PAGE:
Customers at Starbucks, for example, reportedly spend, on average, $5.90 per visit, with 4.2 visits per week, for 20 years. Starbucks’ average profit margin is 21.3 percent. Thus the average lifetime customer profit for Starbucks would be the following.

Average Lifetime Profit = $5.90 * 4.2 * 52 * 20 * 0.213

Average Lifetime Profit = $5,489

Calculation 3: present value of future sales. The most elaborate LTV calculation recognizes the time value of money, and discounts future sales (or profits) to a present value. (A $10 sale five years from now is not worth $10 today due to the time value of money.) This calculation requires assigning a present value discount rate to determine the value today of a future sale.

This calculation is quite elaborate, so it’s likely a task for your company’s accountant, though here’s a helpful Excel template, to do it yourself.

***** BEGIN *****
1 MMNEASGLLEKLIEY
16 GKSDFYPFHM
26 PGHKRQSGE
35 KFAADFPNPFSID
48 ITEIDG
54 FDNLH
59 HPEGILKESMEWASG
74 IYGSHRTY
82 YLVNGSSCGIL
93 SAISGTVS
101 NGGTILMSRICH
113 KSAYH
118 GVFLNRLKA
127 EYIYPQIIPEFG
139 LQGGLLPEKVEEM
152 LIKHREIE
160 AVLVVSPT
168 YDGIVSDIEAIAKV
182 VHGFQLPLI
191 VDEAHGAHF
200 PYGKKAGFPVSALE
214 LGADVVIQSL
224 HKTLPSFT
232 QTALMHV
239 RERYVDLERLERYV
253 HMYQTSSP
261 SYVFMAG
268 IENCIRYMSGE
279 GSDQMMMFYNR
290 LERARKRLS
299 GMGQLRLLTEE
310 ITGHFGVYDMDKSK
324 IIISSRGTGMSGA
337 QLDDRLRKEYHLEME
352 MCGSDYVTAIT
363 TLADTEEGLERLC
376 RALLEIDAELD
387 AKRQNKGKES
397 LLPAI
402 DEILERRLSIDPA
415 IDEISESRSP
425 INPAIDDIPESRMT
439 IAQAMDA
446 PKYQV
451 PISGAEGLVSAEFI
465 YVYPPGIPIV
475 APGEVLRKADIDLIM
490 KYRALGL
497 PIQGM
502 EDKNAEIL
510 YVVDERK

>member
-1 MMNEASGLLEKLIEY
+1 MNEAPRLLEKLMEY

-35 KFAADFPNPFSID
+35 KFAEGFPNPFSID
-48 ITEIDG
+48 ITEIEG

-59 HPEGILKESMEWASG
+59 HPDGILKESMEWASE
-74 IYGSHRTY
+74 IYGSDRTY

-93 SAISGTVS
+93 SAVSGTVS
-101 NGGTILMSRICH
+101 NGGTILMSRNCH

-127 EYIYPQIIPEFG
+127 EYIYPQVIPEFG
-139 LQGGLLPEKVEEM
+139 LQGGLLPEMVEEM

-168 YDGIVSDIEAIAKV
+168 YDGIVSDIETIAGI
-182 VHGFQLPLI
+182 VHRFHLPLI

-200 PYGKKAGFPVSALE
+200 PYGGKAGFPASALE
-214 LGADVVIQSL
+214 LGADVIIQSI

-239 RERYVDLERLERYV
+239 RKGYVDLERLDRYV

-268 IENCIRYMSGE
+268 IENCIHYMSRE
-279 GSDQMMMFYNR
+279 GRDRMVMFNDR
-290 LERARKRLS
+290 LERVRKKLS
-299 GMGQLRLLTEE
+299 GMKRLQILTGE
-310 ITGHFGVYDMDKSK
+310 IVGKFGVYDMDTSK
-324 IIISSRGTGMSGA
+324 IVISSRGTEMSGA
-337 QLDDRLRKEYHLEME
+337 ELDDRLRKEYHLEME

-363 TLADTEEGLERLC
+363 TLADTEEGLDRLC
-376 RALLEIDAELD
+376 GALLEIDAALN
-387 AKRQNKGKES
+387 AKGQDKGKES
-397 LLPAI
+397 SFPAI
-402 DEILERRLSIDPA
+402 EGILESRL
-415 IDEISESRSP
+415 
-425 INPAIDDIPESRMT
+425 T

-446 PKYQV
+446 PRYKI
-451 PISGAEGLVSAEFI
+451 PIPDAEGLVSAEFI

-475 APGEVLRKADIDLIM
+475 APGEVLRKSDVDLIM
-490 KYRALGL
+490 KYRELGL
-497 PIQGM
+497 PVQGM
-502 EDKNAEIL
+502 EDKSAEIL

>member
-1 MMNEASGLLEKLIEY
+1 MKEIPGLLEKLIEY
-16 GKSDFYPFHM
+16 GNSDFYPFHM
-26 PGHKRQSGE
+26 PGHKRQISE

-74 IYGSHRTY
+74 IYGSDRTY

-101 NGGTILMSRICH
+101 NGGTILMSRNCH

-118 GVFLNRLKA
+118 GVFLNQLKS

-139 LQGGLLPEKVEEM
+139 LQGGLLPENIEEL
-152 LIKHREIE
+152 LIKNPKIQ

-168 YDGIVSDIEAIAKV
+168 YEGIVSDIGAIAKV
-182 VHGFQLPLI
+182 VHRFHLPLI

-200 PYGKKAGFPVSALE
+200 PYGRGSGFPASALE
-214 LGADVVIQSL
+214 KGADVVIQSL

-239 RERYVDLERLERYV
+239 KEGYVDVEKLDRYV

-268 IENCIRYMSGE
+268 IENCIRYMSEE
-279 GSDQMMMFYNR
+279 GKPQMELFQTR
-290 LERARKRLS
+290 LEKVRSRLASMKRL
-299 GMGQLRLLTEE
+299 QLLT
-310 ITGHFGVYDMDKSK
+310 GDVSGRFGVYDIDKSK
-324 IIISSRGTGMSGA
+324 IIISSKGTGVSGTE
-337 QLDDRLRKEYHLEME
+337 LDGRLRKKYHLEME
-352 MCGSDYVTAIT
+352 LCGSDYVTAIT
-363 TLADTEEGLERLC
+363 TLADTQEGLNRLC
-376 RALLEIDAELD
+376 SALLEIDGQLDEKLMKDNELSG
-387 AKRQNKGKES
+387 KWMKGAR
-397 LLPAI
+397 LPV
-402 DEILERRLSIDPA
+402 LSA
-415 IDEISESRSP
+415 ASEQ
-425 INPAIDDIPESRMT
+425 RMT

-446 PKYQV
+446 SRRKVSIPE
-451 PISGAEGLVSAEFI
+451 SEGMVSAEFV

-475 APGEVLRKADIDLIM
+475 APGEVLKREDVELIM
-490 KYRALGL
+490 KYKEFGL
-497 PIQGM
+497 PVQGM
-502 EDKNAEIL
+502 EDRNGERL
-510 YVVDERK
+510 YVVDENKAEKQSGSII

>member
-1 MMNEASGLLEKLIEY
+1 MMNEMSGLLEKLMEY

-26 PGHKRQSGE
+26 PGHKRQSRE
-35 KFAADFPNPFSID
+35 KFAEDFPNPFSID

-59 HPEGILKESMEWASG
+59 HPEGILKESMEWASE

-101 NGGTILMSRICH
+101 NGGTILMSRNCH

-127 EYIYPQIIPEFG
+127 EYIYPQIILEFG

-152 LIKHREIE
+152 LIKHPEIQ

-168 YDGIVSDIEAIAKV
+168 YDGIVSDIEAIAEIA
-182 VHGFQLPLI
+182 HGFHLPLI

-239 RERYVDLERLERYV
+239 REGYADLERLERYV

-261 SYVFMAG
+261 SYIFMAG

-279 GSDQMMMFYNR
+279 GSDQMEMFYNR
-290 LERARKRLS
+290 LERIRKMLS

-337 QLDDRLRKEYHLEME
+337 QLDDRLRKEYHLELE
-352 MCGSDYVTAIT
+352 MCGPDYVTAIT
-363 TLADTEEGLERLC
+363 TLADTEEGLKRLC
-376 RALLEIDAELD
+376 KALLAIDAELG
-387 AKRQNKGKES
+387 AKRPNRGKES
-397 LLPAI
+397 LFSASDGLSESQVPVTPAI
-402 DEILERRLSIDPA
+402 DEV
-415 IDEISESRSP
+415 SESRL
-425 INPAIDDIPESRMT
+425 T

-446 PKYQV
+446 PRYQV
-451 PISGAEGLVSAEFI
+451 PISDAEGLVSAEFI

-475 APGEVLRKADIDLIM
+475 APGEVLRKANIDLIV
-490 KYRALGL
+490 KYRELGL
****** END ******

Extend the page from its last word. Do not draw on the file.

Ways to Increase LTVs

The LTV of a customer is a direct result of conversion tactics and trust building. Customers need good reasons to become loyal to your company or brand. To increase the LTV:

  • Be transparent. Loyal shoppers prefer honesty, even if it means paying slightly more.
  • Offer great customer service. Be flexible with returns and exchanges. Help guide shoppers to the best selections. Listen to complaints and respond appropriately.
  • Reward customer loyalty. Rewards programs are a good way to increase order values and encourage future purchases. Ideal offers include cash back, gift certificates, and free products or services.
With its Kohl's Cash and YES2YOU rewards, Kohl's is able to convert even first-time customers into loyal ones.